They are breeding and raising chicks successfully in the wild and find plenty of carcasses on their own. The carcasses provided by the biologists are provided because they are lead free. The biggest threat to condors is lead poisoning caused by ingesting tiny fragments from lead bullets in carcasses, which poses a threat to other scavengers and human hunters. Considering their low fecundity (don’t breed until 6-8 years old, one chick a year), and the belated response to the lead threat (lead ammo now banned in CA, successful voluntary effort underway in AZ) the program is doing quite well and their is much to be optimistic about.

    As more condors reach breeding age and the lead issue is addressed the numbers should continue to rise.

  16. avatar Save bears says:

    Here is an interesting report I found that was issued in Aug 2008

    http://ca.audubon.org/pdf/AOU_CONDOR_REPORT_Aug08_final.pdf

  17. avatar Save bears says:

    And the link to the LA Times article that this report was cited in:

    http://articles.latimes.com/2008/aug/09/local/me-condors9

  18. avatar Mike Post says:

    Chris, I am afraid you are wrong about the lead. It is the single biggest public issue with condors but the real killer of condors is the penchant for eating anything shiny. That includes broken glass, roofing nails, pop tabs, plastic beads, you-name-it. They even pick this stuff up and take it back to their nests for their chicks which is why we have expensive nest cleaning projects. That is a fatal flaw in any bird that must coexist with humans. Almost $50 million dollars later in direct costs..the condor is a non-starter and the poster bird the anyone who wants to gut such programs. Think about where else that money could have spent on numerous endangered species to greater effect. Even some Audubon friends will privately admit it has been a travesty.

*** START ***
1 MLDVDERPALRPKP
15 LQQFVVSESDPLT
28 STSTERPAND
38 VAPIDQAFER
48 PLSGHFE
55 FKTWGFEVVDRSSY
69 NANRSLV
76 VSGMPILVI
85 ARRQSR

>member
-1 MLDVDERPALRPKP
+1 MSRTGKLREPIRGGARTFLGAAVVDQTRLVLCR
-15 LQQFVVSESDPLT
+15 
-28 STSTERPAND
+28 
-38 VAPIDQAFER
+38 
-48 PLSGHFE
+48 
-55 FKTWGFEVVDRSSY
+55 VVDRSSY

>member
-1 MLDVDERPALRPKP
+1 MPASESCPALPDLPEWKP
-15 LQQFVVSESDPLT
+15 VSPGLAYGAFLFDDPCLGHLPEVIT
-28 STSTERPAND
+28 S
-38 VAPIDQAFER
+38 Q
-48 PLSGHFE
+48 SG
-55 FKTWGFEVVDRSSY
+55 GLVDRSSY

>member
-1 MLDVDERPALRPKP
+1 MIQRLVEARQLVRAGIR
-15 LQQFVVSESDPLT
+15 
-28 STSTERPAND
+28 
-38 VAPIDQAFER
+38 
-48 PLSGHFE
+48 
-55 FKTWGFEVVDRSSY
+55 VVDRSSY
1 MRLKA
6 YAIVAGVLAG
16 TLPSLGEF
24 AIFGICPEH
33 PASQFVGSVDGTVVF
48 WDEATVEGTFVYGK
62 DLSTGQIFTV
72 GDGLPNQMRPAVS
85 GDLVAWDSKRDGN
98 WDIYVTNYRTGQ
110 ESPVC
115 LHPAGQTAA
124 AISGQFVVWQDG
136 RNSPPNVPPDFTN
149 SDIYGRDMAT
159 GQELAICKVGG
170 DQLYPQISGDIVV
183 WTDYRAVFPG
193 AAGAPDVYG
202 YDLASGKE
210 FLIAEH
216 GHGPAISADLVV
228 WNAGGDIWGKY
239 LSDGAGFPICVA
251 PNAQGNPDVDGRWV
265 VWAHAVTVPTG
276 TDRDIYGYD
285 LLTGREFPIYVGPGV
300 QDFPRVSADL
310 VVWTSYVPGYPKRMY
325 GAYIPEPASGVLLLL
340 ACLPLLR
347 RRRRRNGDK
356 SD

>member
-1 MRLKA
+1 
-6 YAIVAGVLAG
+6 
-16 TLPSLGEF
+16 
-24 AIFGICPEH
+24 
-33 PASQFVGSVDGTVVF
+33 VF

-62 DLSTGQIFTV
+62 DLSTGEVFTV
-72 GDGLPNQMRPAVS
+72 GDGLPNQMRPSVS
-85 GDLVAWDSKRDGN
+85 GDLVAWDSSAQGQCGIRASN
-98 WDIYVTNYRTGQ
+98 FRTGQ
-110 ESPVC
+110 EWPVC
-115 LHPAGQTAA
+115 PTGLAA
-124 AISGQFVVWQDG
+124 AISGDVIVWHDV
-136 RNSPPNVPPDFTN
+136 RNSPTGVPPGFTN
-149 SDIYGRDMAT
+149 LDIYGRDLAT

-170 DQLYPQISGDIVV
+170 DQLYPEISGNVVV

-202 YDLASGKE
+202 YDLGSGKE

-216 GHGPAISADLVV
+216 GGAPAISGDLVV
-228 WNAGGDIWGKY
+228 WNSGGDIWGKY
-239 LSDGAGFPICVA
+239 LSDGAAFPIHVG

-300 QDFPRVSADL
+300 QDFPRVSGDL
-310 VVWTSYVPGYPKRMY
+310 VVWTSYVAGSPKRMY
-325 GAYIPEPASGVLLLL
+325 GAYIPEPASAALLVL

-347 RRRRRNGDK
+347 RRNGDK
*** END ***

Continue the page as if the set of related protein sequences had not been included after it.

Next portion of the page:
19. avatar ChrisH says:

    The condors are a big draw at Grand Canyon N.P. They have also taken some pretty long flights from the Grand Canyon Vermillion Cliffs area. I believe one made it as far as Arches N.P. no doubt they could go farther.

  20. avatar chris says:

    I’m only aware of a few wild born chicks that died from their parents feeding them human trash. Out of a current wil population of 160, that is clearly not the main issue nor the “real killer”. Nor does it make the program a “travesty” or waste of money. It terms of mortality and illness, lead poisoining has been and remains the biggest problem.

    Audubon originally didn’t want any condors to be brought into captivity for captive breeding and reintroduction, prefering to let the species go extinct. They fought the recovery program until captive breeding became successful.

    Pointing to the financial cost of recovery programs as a reason to let species go extinct is a slippery slope that will condemn most recovery programs. The ESA has pulled alot of species back from the brink though not yet to recovery. Like alot of endangered species, the condor’s numbers dramatically declined over a long period of time so one cannot reasonably expect them to be recovered already.

    As for the AZ condors, they regularly make it up to Zion NP, and have made it to Arches. One even made a brief journey up to Wyoming and returned to AZ on it’s own.